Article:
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Looking for the proof of the lemma asserting that the conical surface (envelope) is a closed space. Thank you.

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Please give more details, so that we know what you have in mind. Also, writing complete words is usually a great idea! :) – Mariano Suárez-Alvarez Jan 8 '11 at 1:10
If by "conical surface" you mean this: and if by "closed" you mean this: then the lemma is false and there is no proof. You need some additional condition like having a closed directrix. – Ryan Budney Jan 8 '11 at 1:21
Please see my answer below. – mira Jan 8 '11 at 11:36

1 Answer 1

We are talking here about the convex cone $C:={\rm co}(A)$ spanned by a finite set $A$ of vectors $a\in {\mathbb R}^n$. Consider an arbitrary point $x\in C$. It has a representation $x=\sum_{i=1}^m \lambda_i a_i$ with $a_i\in A$, $\lambda_i>0$ and minimal $m$. I claim that the $a_i$ occurring in this representation are linearly independent. (This is essentially Caratheodory's theorem.)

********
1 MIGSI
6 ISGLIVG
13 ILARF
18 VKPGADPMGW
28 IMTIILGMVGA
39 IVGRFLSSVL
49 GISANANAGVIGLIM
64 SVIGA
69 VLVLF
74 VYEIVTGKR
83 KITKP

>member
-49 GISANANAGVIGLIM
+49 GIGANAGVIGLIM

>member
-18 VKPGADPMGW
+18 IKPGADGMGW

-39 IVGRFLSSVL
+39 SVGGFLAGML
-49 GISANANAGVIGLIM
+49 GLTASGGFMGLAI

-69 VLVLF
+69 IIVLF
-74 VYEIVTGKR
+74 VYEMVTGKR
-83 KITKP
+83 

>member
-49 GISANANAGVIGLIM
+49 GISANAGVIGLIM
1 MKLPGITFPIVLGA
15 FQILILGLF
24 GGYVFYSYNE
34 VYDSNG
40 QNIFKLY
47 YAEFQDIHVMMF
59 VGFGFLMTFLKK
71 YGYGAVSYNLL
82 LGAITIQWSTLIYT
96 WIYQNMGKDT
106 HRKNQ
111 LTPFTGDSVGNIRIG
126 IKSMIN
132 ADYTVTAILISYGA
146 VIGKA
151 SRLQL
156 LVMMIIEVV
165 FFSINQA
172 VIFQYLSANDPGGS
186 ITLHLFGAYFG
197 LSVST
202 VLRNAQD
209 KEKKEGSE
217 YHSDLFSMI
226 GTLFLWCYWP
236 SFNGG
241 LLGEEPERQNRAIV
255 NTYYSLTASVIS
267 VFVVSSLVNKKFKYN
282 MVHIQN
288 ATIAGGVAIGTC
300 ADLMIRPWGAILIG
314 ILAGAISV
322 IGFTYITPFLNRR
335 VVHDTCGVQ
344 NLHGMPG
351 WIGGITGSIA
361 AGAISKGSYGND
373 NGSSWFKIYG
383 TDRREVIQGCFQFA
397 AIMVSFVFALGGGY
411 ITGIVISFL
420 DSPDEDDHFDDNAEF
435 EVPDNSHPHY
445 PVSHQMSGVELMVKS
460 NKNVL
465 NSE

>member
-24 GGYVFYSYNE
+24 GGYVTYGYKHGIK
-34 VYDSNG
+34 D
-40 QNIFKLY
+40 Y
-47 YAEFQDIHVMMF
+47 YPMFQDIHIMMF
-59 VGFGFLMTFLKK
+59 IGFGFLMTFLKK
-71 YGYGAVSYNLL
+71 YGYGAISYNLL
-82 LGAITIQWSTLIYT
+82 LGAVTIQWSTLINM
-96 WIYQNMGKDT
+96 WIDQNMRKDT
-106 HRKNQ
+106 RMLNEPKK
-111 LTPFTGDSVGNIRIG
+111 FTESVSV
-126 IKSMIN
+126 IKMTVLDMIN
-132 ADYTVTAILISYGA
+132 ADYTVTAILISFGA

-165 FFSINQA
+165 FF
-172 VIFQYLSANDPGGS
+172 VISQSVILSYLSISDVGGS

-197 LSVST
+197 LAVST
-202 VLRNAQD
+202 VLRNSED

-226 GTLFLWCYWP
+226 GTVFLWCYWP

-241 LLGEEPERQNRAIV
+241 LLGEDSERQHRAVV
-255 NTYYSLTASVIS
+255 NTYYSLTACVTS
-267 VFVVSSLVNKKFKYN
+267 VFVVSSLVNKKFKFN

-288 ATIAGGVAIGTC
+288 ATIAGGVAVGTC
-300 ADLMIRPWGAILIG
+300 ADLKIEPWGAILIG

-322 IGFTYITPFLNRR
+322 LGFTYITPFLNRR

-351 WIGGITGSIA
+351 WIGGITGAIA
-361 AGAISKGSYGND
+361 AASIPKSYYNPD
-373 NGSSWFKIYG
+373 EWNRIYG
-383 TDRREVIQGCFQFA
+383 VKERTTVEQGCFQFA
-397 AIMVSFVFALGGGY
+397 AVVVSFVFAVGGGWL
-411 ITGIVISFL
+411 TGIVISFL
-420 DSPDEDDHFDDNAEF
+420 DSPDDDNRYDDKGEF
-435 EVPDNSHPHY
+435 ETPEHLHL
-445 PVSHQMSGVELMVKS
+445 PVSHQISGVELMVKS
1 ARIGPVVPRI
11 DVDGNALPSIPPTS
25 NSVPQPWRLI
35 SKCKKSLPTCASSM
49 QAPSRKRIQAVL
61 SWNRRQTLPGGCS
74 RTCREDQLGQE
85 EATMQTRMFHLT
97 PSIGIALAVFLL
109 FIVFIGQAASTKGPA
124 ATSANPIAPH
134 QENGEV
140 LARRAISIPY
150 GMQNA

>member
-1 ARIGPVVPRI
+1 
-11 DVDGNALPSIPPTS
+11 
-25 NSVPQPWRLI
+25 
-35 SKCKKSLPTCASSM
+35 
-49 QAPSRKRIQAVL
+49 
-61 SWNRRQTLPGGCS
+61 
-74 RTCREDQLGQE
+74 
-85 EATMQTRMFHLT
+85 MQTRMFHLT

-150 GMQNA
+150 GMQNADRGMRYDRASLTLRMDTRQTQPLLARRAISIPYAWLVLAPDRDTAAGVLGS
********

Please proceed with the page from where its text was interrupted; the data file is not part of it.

Proof: If one had $\sum_{i=1}^m \mu_i a_i=0$, where not all $\mu_i$ are $0$, then after rearranging one may assume that for some $s\leq m$ one has $$\mu_i\leq 0 \quad (1\leq i\leq s-1), \qquad \mu_i > 0 \quad (s\leq i\leq m), \qquad {\lambda_i\over\mu_i}\geq {\lambda_m\over\mu_m} \quad (s\leq i\leq m).$$ It follows that $$x=\sum_{i=1}^{m-1} (\lambda_i-{\lambda_m\over\mu_m} \mu_i) a_i$$ were a representation of $x$ with nonnegative coefficients using at most $m-1$ of the $a_i$.

Now the cone spanned by a linearly independent set of $m$ vectors $a_i$ is homeomorphic to the set $$\{x\in {\mathbb R}^n\ |\ x_i\geq 0 \ (1\leq i\leq m), \ x_i=0 \ (m+1\leq i\leq n)\}$$ which is clearly a closed set. As $C$ is a union of finitely many such sets it is closed as well.

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